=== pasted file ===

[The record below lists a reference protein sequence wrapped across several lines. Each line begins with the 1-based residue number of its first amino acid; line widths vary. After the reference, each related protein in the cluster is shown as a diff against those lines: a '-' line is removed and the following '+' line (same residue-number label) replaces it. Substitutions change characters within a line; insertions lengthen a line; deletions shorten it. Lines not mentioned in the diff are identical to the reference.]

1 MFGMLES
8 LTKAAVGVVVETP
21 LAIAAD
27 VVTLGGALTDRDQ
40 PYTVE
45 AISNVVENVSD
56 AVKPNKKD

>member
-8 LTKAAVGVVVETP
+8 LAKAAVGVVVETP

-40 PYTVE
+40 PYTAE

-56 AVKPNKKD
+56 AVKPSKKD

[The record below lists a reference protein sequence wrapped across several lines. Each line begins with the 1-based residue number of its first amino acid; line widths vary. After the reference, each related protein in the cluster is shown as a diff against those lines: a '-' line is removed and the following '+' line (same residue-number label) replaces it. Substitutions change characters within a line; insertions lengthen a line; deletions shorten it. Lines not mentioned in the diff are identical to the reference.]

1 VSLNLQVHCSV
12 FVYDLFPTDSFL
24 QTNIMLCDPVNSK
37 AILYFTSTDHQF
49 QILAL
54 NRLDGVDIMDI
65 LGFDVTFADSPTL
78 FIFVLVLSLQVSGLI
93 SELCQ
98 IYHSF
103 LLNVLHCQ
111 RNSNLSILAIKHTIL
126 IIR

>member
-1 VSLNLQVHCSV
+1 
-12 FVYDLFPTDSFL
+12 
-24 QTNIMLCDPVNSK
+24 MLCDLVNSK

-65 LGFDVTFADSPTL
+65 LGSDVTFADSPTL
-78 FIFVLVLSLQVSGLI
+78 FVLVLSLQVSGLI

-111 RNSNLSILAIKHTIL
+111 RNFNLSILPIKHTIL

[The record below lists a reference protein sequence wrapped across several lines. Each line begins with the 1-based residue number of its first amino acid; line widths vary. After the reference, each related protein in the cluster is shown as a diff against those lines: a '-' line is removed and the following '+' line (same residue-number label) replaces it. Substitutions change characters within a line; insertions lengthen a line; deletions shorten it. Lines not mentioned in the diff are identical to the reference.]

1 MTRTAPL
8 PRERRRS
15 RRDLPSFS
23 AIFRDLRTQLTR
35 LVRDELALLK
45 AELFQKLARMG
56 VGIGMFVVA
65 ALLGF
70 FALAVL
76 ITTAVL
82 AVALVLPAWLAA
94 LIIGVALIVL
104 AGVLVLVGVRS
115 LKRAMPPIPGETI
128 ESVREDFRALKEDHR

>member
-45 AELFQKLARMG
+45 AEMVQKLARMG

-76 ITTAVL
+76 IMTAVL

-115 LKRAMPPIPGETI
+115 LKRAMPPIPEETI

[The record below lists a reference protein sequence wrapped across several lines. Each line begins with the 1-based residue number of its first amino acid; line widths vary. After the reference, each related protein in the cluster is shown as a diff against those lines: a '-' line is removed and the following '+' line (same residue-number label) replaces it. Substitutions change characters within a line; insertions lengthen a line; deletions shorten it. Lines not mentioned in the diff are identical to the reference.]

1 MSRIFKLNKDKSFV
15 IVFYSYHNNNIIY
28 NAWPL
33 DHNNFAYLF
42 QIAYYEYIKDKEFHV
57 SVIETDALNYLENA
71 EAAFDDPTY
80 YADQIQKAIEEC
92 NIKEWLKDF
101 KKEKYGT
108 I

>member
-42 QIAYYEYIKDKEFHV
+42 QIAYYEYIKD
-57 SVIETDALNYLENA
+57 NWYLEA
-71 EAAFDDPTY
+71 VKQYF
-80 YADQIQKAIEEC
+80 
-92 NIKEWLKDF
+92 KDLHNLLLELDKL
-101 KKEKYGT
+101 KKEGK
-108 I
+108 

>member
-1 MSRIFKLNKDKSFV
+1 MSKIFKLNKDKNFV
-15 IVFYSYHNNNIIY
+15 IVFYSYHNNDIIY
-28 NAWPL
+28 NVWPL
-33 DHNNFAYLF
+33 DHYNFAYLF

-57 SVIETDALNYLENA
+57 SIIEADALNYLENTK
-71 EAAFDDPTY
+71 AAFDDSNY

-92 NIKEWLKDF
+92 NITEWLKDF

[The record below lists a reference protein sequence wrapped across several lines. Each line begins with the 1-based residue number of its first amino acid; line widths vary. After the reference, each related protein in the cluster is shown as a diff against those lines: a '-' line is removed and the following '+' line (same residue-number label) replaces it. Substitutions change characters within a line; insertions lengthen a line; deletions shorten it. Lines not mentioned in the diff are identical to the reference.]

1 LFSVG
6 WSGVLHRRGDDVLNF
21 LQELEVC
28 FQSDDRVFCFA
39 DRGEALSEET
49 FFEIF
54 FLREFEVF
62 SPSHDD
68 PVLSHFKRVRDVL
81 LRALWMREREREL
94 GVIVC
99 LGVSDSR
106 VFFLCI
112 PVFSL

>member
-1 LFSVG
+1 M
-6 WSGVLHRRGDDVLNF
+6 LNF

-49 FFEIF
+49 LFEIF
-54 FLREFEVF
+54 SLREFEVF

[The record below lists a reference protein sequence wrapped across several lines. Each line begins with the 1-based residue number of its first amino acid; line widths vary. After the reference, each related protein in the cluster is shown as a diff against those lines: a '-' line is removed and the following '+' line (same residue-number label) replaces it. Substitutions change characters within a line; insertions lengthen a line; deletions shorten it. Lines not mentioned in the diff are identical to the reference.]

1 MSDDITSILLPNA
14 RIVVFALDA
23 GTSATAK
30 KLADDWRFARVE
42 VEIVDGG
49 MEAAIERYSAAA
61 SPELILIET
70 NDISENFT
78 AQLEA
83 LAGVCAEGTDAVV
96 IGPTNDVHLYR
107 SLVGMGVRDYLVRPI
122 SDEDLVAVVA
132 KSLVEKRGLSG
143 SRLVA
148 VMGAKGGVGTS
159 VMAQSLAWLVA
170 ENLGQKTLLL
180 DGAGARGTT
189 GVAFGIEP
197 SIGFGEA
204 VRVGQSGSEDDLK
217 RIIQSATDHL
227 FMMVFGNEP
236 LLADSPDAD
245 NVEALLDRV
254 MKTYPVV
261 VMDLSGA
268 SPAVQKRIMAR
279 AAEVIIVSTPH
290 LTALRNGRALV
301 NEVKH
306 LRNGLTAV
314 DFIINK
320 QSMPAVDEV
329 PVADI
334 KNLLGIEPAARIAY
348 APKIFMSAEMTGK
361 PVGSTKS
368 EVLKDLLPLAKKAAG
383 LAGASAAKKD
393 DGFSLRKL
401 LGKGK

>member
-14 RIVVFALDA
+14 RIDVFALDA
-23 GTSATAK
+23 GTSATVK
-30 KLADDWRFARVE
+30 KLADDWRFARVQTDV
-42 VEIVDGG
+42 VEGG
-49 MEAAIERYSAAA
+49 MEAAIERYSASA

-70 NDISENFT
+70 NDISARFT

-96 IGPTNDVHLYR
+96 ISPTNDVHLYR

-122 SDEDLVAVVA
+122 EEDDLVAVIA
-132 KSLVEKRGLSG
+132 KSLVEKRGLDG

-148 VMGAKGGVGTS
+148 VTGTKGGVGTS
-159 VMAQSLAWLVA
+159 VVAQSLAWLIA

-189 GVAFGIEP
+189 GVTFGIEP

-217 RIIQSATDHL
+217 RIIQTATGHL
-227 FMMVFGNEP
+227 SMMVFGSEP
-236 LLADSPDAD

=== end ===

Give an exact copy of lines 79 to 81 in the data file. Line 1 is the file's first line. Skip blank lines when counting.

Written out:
-42 QIAYYEYIKDKEFHV
+42 QIAYYEYIKD
-57 SVIETDALNYLENA